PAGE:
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Photography Workshop – Weekend intensive – July 2016

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RESERVE YOUR SPOT – EventBrite   STUDIO vs. NATURAL LIGHT SPECIAL WEEKEND SEMINAR: Saturday 10 AM to 4 PM Sunday, 10 AM to 5 PM $375.00 – Two Day Intensive Saturday – Arts of Photography Basic of Photography – Natural Light vs. Studio Light How to work with Lighting equipments Glamour – Old Hollywood Look […]

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Photography Workshop – Saturday, January 26, 2013

Los Angeles actors headshot photography workshop by michael helms

For one day only – Sign Up today – CLICK HERE

 

Frequently Asked Questions:

 

1) What are the hours of the workshop?

The hours of the workshop will be 9:00 A.M Till Sunset Saturday January 26, 2013 

2) What kind of photography experience should I have before attending?

Intermediate level photographers with a basic understanding of Adobe Lightroom and brief knowledge of Adobe Photoshop

3) What equipment do i need for the workshop?

A digital SLR, wide to medium focal range lenses, shoe mount flash unit i.e Nikon SB-24-Sb-900 or Canon 580ex speedlight, laptop (preferable) with Adobe Lightroom installed, and a willingness to change the way you shoot forever.

4) What clothing should i wear?

Casual

5) Who will benefit most from this workshop?

Persons interested in improving their off camera lighting, composition, and post production skills for Wedding and Portrait Photography

6) How much does the workshop cost?

The Workshop is 475.00 U.S.D, a 150.00 non-refundable deposit will be collected at the time of reserving your spot. The day of the Workshop the rest will be due the morning of.

 7) Where is the Workshop being held?

Michael Helms Photography Studio 10349 Siesta Drive  Shadow Hills, CA 91040

8) How many persons will be attending the Workshop?

We are taking up to 20 students

9) What is planned in the Workshop curriculum?

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Repost – Japan Trip 2011 – 11/17 & 18 Sendai-Akita-Minamisanriku

Today we are back on the bullet train heading for Akita. Funny thing about bullet trains…they don’t turn around but rather go to a destination the go backwards over the same tracks. As a result of this, all the seats rotate 180 degrees so passengers can always be facing forward. But it’s odd to look for your seat and notice the numbers going up sometimes and down sometimes depending on which way you are headed.
We had a nice breakfast in Sendai. My girlfriend went ahead to our room to pack while I took a few photos. I went to the restroom in the lobby and as I sat there communing with nature and enjoying the wonderfully heated toilet seat, I noticed a narrow  door in front of me. Out of curiosity, I opened it. A mop with gloves fell out of it and scared the crap out of me! Curiosity will be the death of me.  As I left the restroom, I realized I couldn’t remember what room we were in, I didn’t have the key, and I most assuredly didn’t speak Japanese. Fortunately the charming young ladies at the front desk were helpful and spoke enough English to get me on my way.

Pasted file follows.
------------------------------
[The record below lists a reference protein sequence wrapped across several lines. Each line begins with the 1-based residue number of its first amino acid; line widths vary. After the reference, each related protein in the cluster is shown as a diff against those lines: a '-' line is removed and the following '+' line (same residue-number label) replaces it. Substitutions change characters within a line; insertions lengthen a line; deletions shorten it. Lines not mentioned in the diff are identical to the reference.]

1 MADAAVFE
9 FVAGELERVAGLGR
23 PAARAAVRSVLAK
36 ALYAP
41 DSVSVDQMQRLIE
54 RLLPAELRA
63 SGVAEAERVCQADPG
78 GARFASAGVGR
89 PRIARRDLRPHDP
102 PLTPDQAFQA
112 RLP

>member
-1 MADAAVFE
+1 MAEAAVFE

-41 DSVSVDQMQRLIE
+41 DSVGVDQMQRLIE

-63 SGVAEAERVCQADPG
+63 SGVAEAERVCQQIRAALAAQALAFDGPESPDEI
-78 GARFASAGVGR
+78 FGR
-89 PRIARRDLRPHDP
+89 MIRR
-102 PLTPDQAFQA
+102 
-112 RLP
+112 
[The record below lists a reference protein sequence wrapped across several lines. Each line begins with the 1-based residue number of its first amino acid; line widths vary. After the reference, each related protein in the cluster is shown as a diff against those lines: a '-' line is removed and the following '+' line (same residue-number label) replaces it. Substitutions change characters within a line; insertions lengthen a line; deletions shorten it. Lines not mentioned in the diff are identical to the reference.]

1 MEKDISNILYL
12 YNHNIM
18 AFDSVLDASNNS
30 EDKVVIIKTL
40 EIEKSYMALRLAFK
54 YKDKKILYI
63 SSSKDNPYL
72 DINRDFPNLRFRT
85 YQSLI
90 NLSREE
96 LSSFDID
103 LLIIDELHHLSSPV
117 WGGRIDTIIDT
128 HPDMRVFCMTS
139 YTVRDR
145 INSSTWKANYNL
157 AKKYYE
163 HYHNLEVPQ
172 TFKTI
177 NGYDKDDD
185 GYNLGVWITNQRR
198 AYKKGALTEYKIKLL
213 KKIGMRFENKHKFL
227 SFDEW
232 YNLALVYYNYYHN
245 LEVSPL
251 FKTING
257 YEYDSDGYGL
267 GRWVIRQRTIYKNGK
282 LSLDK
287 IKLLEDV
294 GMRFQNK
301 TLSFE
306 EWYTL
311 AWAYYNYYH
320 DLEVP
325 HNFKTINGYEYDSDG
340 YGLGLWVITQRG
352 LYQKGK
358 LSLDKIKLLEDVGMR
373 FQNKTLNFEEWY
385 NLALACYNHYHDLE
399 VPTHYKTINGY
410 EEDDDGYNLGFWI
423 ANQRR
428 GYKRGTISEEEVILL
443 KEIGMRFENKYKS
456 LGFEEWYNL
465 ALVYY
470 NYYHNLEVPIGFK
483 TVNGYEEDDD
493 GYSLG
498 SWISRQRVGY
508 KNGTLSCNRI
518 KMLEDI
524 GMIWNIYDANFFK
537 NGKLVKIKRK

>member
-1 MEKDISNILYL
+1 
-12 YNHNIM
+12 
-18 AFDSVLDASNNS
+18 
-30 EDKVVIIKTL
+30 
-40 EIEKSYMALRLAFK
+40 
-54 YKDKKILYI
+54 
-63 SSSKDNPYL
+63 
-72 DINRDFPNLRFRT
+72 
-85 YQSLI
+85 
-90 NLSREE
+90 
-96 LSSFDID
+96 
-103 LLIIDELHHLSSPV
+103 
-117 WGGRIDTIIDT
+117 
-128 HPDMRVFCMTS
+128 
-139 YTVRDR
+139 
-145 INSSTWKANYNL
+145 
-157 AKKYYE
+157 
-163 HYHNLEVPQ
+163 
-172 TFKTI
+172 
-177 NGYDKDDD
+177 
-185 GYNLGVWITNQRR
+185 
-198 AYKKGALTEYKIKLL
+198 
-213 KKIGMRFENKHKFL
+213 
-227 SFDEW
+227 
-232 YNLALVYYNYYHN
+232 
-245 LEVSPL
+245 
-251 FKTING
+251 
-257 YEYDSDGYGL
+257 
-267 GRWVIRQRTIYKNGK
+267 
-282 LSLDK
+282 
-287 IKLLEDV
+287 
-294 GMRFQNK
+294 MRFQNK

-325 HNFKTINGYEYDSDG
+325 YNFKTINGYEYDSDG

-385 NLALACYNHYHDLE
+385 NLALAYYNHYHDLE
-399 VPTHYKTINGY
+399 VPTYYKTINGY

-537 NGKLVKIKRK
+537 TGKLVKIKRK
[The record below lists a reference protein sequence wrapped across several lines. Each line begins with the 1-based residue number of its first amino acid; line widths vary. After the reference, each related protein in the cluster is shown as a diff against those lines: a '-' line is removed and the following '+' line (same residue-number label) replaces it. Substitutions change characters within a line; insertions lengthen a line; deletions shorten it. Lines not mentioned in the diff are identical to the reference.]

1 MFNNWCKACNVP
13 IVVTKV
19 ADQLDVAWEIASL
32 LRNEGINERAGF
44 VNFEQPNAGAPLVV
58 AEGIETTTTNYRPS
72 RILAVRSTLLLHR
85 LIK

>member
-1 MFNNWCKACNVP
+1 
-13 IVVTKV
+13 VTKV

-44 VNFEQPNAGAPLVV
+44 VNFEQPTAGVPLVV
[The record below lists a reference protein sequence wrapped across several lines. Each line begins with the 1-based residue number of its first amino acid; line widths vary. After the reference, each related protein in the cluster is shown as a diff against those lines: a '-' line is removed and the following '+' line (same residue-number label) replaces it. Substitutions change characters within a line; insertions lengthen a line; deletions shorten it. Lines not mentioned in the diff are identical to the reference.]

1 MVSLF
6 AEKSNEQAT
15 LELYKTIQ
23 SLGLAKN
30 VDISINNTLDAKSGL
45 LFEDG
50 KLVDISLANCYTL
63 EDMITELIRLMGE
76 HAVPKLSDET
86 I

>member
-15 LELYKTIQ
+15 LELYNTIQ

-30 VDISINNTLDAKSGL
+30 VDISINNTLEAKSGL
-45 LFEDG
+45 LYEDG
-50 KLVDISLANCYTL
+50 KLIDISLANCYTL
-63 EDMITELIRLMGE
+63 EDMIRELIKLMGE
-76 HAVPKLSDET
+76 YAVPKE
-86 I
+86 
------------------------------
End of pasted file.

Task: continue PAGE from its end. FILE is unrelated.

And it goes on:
Michael Helms Los Angeles Actors Headshot PhotographyWe had purchased a JR (Japan Rail) pass for our trip and it has been wonderfully convenient. So much better than buying tickets every time. It has probably saved us over a thousand dollars in all our travels.
On the way to the airport, our cab driver told us that although he and all his family survived the tsunami, his condo was swept away. I would imagine every person in Sendai has some sort of story about that fateful day.
At the station my girlfriend struck up a conversation with a little old lady who was headed to Akita for a reunion with some of her classmates. She was 86! She was so delightful, cheery, and full of life. She declared,” I will die with my legs and brain working!” So adorable. She gave us 3 heart shaped little felt bags with lavender in them that she had made by hand. Their aroma was yummy.
Out the window of the train we are passing through beautiful autumn colors with snow capped mountains that remind me of my boyhood days in Virginia. The difference is, sticking out of the gently rolling, tree covered mountains, is an occasional steep sided, two times taller, snow covered volcanic peak! Japan is a land of fire and ice, for sure.

Again, it is an odd time displacement, that from the last words I wrote til now has been 18 houMichael Helms Los Angeles Actors Headshot Photographyrs. We arrived in Akita and had just enough time to catch a cab, throw our stuff in the hotel, and meet our ride to Akita University where my girlfriend and I are guest speakers. We’re addressing a bunch of students there on the topic ” the conditions of success in Hollywood and effective ways of cross cultural communication, image making, and self advertisement.”